A plan from two state legislators to hire the unemployed to tackle public health and environmental problems presents a glimmer of hope in the ever-darkening outlook for Hawaii's economy. With the state's economic director saying the current crisis is the worst ever and human service agencies predicting severe strains on their abilities to provide aid, the proposal reflects the vision necessary to save Hawaii from an economic hell.
come in all sizes
The issue: Two state legislators
suggest a plan to help the economy,
the unemployed and public health.
Sen. J. Kalani English, who was stricken with dengue in August, and Rep. Brian Schatz, fashioned their idea from President Franklin D. Roosevelt's Civilian Conservation Corps; during the Depression it put the unemployed to work on public projects. They would put the jobless to work eradicating the mosquitoes carrying dengue fever. The workers would also go after other hazards, such as miconia plants threatening Hawaii's watersheds. It would fill two needs: creating jobs and preserving public well-being.
English and Schatz see generating jobs for about 450 people at a modest cost of about $1.5 million. Although the work would be temporary, every job created in Hawaii is vital, given the prediction from Seiji Naya, director of the state's economic development agency, that as many as 25,000 could be unemployed if tourism declines by 30 percent through the end of the year. Naya, at a meeting with legislators, said visitor numbers are already down to 70 to 80 percent of normal and the state could lose $1 billion in income.
At the same time, social service agencies have told legislators that the growing numbers of needy residents are straining their resources. The Hawaii Foodbank, Aloha United Way and groups that provide homeless shelters described grim futures for those in need if the government doesn't provide some help.
To keep the economy moving, Governor Cayetano has suggested big construction projects, such as a medical school, and renovations of state buildings, especially public schools. With revenues shrinking, however, he and lawmakers must examine each idea to get the maximum benefit from every dollar. If a school cafeteria needs a new roof, a Hawaii-owned company should be first in line for the contract--and soon.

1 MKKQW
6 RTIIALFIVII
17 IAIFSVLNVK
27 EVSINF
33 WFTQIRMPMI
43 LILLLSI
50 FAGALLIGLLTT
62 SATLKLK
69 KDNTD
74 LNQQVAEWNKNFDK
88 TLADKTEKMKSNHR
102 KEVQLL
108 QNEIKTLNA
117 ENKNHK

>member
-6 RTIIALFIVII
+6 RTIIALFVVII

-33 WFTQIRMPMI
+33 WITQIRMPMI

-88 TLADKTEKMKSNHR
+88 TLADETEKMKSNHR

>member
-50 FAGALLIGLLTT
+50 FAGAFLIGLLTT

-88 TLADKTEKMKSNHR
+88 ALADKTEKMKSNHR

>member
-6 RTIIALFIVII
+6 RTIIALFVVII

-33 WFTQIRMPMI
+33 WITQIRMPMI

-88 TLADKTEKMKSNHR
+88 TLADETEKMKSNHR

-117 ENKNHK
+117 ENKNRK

As they begin a special session next week, it is crucial that lawmakers bear in mind in that solutions don't necessarily have to come in multi-million-dollar packages. Rather, fixes could be like the one proposed by Schatz and English.
Right from the start, a critical element in the battle between the United States and its allies on one side and Osama bin Laden and his al-Qiada and Taliban supporters on the other has been a war of words. For a while, it seemed that bin Laden was getting the better of the verbal combat with inflammatory allegations spewing out through the al-Jazeera TV network, which is based in Qatar in the Persian Gulf and is sometimes known as the Arab CNN.
War of words takes
on disturbing tone
The issue: The information clash
intensifies in the campaign against terror.
The Bush White House was on the defensive, complaining to the American networks that had picked up the bin Laden remarks verbatim and rebroadcast them. The White House asserted that the terrorist's remarks were propaganda that might incite others to violence or could contain hidden messages to saboteurs and hijackers in this country. The networks were asked to "exercise judgment" in airing the broadcasts.
As Marvin Kalb, a respected former television correspondent, wrote in The New York Times, TV network executives quickly fell into line: "None wanted to be seen as refusing to cooperate with the administration's crusade against terrorism."
Now, however, the Bush administration has gone on the offensive, with Secretary of Defense Donald Rumsfeld being interviewed by al-Jazeera for broadcast to the Arab-speaking world. Rumsfeld's words were not nearly so fiery as bin Laden's but they had the same import, which is that the Afghan people should rise up and defy bin Laden, al-Qaida and the Taliban regime.
Rumsfeld said the United States hoped that "the people who are against al-Qaida and the people who are against the leadership of the Taliban will be successful in their efforts to stop terrorism and stop the people who have done so much damage in the world." Later in the broadcast, he said the United States was trying to help the Afghans "rid their country of foreign invaders who are fostering terrorism" to the detriment of their country.
Apparently, the irony of trying to shut down al-Jazeera and then turning to al-Jazeera to get a message to the Afghan people escaped Rumsfeld. Given the U.S. government's penchant for seeking to control the news, the danger, however remote now, is that the administration may try to censor the American press and TV and then use it for propaganda directed at the American public.
That would do no harm to the terrorists but could do great harm to Americans, depriving them of the information they need to be thinking and patriotic citizens.
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